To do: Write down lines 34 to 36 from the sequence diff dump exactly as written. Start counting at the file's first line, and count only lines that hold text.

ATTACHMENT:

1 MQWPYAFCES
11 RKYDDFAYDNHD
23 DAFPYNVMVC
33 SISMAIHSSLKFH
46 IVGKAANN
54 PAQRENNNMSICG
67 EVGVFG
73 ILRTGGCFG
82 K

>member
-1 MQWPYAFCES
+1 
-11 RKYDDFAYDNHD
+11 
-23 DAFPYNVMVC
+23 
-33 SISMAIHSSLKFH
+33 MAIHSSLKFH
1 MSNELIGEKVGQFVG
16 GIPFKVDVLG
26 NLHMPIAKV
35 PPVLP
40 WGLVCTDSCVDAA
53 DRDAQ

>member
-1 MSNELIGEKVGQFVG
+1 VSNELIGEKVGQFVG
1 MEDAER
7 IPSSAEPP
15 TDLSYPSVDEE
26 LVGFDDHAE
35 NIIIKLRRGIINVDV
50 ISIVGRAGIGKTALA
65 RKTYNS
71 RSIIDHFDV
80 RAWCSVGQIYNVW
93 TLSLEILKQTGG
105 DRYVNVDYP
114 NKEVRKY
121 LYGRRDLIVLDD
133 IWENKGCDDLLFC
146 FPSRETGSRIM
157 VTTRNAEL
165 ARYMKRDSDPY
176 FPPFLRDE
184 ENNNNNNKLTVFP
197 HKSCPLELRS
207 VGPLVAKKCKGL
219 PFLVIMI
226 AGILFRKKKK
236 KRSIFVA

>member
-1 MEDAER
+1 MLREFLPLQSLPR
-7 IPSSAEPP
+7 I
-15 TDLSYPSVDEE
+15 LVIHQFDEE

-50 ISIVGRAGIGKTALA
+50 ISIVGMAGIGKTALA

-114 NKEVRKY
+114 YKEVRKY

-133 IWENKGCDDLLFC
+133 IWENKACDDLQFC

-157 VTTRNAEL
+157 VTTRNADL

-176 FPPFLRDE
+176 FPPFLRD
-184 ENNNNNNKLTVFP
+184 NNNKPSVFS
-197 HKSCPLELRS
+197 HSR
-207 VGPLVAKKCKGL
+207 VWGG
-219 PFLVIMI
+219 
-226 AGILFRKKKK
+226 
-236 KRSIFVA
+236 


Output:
65 RKTYNS
71 RSIIDHFDV
80 RAWCSVGQIYNVW